I snapped out of my daydream. Was I the only one noticing the thick silence? I wanted to slice into it and set free all the conversations we could be having. Why was I nervous? How was he doing this to me? I hated his cool composure and his stupid jawline, and I hated my mind for wandering and thinking of stupid robbery daydreams.

Finally, the car slowed down. The bright lights of a convenience store portruded the darkness like blood from a fresh cut. He stopped the car and looked over at me.

"Lets go."

Someone else's idea of perfect.

I knew a long time ago that I wanted to be a writer. Well, I thought I did. I know how easy it is to change what you want to be in the future- one minute you want to be a doctor, but then you realize it's too difficult so you decide you want to work in business instead, but business has no soul so you decide to be a teacher, but it doesn't pay well so ... the list goes on. I can recall around six professions I felt so certain of when I growing up- a doctor, a forensic investigator, an archaeologist (I blame Lara Croft and the Discovery Channel), a restaurant owner, a writer, and now, I want to work in Marketing, Advertising, or Media production. The ideas still aren't certain, but they're much more realistic and aligned to my goals now, at least?

As uncertain as I am with my future profession, I know by now that it will never be stuck in stone. As long as I enjoy what I'm doing, I'll be fine. However, there's this small voice at the back of my head and  I can't help but feel guilty as I ignore it. "What about writing?" it asks.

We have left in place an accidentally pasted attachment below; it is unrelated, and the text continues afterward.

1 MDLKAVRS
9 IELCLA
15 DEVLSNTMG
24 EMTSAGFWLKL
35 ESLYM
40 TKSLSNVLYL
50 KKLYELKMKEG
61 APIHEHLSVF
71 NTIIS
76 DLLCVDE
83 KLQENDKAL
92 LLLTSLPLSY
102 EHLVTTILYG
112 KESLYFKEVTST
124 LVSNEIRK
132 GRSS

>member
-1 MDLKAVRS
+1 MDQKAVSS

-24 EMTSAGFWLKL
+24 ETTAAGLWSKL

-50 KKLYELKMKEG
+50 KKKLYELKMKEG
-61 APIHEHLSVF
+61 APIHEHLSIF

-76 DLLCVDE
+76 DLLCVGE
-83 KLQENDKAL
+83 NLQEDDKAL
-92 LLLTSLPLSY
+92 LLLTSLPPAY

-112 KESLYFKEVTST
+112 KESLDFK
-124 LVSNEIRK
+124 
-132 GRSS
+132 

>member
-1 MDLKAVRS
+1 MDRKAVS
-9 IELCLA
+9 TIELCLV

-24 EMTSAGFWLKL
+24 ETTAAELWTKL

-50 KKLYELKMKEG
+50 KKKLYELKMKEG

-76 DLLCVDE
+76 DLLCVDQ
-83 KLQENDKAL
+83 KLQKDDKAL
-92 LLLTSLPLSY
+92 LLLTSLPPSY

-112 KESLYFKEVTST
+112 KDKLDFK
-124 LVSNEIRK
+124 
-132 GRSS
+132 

Writing, for a long time, felt like my first love. I would dedicate so much time to this blog, I would use notebooks, even. But as I grew older and got busier with college and life, all the time I usually spent sharpening my sword (or pen, in this case- haha lame) was was dissolved. Now, I'm not even sure if I'm good at it. I can't commit to an idea long enough to write an actual story, nor can I just leave my blog blank.

I read a lot of blogs, usually among the lifestyle genre, and they're always so good. I think to myself, "Wow, she's witty!" or "I really like how she writes," and then my little dusty blog pops into my head and I just feel crappy, knowing that I haven't been writing in it as often as I want to. I want to be able to write blogs like them. I want to be able to talk about a life lesson in such a profound, insightful way, so I can blow all my readers minds and make them come back for more. I'm going to start practicing, that's for sure, but right now, I just can't do that. I can't write about the lesson life just taught me, but I do think I'm skilled at something else- I can write about feelings. I can write about the little moments in the heart, and I can dedicate three hundred words to those moments. Hey, three-hundred is a short blog post, but those are a lot of words for one little confusing feeling.